A Single Pebble is one of those places that inhabits a semi-funky space, in what used to be a strip of houses in a block now surrounded by the Burlington Center Mall, Church Street, and a parking garage. If you didn’t know the place was here, you might never stumble upon it, but it’s a reasonably sized restaurant that occupies what used to be two houses and the yard between then (since built over), and most of the seating areas still vaguely resemble their old purpose (indeed, this visit’s seating was in what was obviously the original dining room of one of the houses).
Twice in the last few years we’ve celebrated my birthday with a trip to the same place: Trattoria Delia in Burlington, VT. Nestled into a basement a block south of City Hall park, Trattoria Delia is the sort of place you can easily walk by without checking out… but behind the fairly subtle frontage is a fairly elaborate Italian restaurant with a slightly funky vibe that’s best described as “Sugar house meets Alps”. But despite the quirky decor, Trattoria Delia remains one of Vermonts best Italian restaurants, and this trip was no exception.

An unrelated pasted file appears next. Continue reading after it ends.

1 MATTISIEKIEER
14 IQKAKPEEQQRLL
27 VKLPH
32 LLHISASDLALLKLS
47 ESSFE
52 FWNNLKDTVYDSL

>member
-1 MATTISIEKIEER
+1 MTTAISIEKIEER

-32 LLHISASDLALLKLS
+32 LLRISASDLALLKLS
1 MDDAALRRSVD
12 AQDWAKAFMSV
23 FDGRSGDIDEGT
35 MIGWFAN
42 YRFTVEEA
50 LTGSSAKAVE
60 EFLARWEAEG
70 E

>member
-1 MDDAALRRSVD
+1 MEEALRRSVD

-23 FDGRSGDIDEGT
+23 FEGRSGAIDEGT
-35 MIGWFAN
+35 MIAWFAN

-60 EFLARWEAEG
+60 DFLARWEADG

In what appears to be turning into a tradition, after this year’s Saturday afternoon session of the Vermont Brewers Festival, we went to The Farm House Tap and Grill with our friends Rick, Sarah, Scott, Eve, and friends. We did this last year, and had a great time (I would have written it up then, but I had left the camera in the truck with our dog Buster).
What is Farm House Tap and Grill? Owned by a group of local restauranteurs including two of the owners of Zero Gravity Brewpub and a few other Vermonters, Farm House is a “gastropub” featuring a combination of good wine and beer lists with food focusing local ingredients. While I’ve never really been a great fan of the term “gastropub” (really, what’s wrong with the old-fashioned word “restaurant”?), it’s actually not a bad description of Farm House. First of all, they’ve got a phenomenal beer list; on this visit, they had an outstanding selection of both local Vermont gems (Rock Art’s Jasmine IPA, Lawson’s Finest Liquids’ Chinooker’d, and Otter Creek’s 20th Anniversary, as a start), and regional favorites (Founders’ Devil Dancer, Dieu du Ciel’s Mea Culpa, and some brews from Brooklyn). Some of these (like the Lawson’s) are rather hard to find as well. So they’ve got the selection down pat.